The Current Generation and Fast Fashion

Photo Credie: Wikimedia Commons

By Contributing Writers Ella Azria (’25), Lillie Fowler (’25) & Olivia Conley (’25)

Fast fashion is one of the most popular ways to buy clothing today. However, at what cost? Yes, fast fashion is very convenient because of its affordability and oftentimes its fast delivery, but it’s killing this planet as we speak. Did you know that 85% of clothing waste ends up in landfills each year? And, it’s only getting worse. Fast fashion is one of the main culprits of clothing waste in our society, mainly because of the use of cheap materials to produce the products. 

Today’s society is full of consumers who thrive on a fast-paced economy with zero contact. During the pandemic, fast fashion sites thrived as they offered a way for people to obtain clothes quickly and at cheap prices, with the exception of not having to leave their houses. Online shops had existed long before the pandemic, but the demand made them gain a much larger audience, and expand to a new level. Many people use sites like Zara, H&M, Boden, Shein, etc., when wanting cheap and fashionable outfits. These sites allowed people to keep up with fashion trends without breaking their bank accounts. With the current generation and social media platforms inflating trends, there is a new fashion style every week. This makes it difficult for people to afford to keep their closets up to date.

Due to the fast fashion craze, more and more people continue buying and throwing away clothing. Therefore, clothing ends up in landfills, and the waste ultimately gets worse over time. Clothes sold on fast fashion sites are often made very cheap because they have to be produced quickly. The materials these sites use to make the majority of the clothing sold mainly consist of plastic. So, when they are thrown away in landfills, they never decompose. 

High School students make up a large majority of those who are buying off of these fast fashion sites. Jamesville-Dewitt High School junior, Olivia Quackenbush, said that she has spent just about $400 on these fast fashion websites. When asked about her money-spending habits online she stated: “I don’t know… maybe 360-400 dollars in total I would say?”  Surprisingly, this was not the highest amount spent by a single student. Many other students have spent double, even triple the amount that Olivia said she had spent. Although the prices of the clothes themselves are meager, those prices add up quickly and become mass amounts of spending in one swoop. 

It’s not only students being impacted by this fast fashion craze, but teachers and faculty as well. Director of Jamesville Dewitt High School’s English program, Diane Rushford, spoke on how this phenomenon has impacted her and her style. Rushford speaks on how most of the teachers at J-DHS shop at the same places such as Ross, Loft, Target, etc. Making it harder to find clothing that no one else had. So the accessibility of these fast fashion sites allowed Mrs. Rushford to find unique clothing at cheaper prices. Mrs. Rushford stated that she believes our society is something known as a “fast-food economy.” This means that we as a society consume faster than we can process what it means in our minds. So when trying to keep up with these fashion trends on social media, there will ultimately be another new trend the following week.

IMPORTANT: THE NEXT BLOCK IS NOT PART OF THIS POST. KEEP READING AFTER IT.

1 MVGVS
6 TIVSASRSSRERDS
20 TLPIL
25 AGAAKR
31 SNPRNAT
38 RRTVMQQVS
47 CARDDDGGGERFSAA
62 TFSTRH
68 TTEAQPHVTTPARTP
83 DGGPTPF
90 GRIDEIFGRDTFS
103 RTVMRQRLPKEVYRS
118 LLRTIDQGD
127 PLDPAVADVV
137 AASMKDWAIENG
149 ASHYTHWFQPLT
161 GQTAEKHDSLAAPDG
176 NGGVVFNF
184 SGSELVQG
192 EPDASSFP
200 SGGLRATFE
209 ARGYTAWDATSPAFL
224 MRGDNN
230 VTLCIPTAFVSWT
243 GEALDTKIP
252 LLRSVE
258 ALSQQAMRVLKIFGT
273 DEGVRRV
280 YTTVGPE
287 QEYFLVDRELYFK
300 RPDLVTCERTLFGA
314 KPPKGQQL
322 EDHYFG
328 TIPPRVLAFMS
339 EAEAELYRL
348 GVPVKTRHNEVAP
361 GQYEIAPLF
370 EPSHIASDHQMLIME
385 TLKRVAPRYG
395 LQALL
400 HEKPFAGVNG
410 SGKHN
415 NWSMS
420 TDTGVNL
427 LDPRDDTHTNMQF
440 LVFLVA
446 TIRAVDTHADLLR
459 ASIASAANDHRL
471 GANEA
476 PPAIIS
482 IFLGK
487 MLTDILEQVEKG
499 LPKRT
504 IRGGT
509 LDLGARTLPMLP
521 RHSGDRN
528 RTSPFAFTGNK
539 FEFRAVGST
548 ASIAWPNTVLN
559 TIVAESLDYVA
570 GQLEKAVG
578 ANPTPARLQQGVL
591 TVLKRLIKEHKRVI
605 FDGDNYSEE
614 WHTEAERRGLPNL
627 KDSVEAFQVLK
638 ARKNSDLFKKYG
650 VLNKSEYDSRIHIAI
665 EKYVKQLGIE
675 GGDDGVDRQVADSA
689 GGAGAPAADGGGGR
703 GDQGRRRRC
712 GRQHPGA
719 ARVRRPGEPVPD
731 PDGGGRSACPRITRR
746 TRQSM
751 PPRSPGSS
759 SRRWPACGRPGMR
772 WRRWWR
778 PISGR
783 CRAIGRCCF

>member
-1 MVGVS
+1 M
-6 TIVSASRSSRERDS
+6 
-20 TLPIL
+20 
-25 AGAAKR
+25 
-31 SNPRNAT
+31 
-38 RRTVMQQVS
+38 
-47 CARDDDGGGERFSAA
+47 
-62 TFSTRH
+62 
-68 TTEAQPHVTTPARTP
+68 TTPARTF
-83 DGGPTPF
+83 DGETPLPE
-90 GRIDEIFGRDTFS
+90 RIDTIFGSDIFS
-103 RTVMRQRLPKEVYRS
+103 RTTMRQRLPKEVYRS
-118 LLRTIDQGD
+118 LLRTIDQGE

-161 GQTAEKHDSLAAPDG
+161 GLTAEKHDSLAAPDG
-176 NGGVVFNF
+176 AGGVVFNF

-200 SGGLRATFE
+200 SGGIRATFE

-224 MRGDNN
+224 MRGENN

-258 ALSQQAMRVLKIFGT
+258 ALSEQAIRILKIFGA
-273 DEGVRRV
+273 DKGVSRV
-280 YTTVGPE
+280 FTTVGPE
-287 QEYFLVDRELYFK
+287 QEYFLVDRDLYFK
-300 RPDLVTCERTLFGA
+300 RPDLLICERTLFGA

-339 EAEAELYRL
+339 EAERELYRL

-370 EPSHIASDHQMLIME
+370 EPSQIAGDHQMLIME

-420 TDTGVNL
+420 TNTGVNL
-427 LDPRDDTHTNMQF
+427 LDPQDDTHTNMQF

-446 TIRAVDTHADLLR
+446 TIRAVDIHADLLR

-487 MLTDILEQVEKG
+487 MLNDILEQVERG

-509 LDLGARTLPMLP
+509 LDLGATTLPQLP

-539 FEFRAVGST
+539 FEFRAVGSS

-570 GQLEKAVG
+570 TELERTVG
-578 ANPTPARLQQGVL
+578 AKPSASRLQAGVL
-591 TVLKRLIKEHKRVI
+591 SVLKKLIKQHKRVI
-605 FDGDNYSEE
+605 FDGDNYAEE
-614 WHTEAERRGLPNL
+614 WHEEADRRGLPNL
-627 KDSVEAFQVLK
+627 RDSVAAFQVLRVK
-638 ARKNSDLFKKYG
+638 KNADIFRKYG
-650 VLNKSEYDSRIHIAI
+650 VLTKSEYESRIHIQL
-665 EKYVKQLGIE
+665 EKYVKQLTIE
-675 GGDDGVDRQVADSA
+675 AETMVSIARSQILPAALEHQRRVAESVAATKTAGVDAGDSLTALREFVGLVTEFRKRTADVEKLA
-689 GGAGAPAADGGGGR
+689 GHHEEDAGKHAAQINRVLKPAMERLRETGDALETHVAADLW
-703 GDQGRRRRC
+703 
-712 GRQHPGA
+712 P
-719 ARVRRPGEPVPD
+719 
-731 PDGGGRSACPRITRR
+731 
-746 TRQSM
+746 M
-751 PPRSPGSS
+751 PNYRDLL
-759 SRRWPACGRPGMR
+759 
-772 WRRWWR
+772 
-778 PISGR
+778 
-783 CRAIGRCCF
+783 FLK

Many fast fashion sites have been found to overwork their employees up to 75 hours a week. Some sites have also been found using child labor to produce products efficiently. Because of this, many innocent lives have been lost trying to make money to provide for their families. For this reason, many people have decided to find a new approach to obtain clothing. For example, Rozir Kirkland, a junior at Jamesville-DeWitt High School, mentioned that he prefers to make his clothes and go to thrift shops, garage sales, etc., to find unique clothes, rather than using fast fashion sites. He uses these methods because he knows how detrimental fast fashion sites are to the environment and he is trying to help promote a cleaner and safer way of living.

Even though these fast fashion sites are appealing, they are harming this planet. There are many more sustainable options such as thrifting or sewing your clothes, or simply shopping in stores you know are clothing waste-conscious. These are much more sustainable sources of clothes, and even if the clothes are a bit more expensive, the product will most likely last longer and be better quality. Fashion trends have changed so rapidly, and are continuing to do so. But at what cost? We only have this one planet and we need to stop destroying it to keep up with these fashion trends. 

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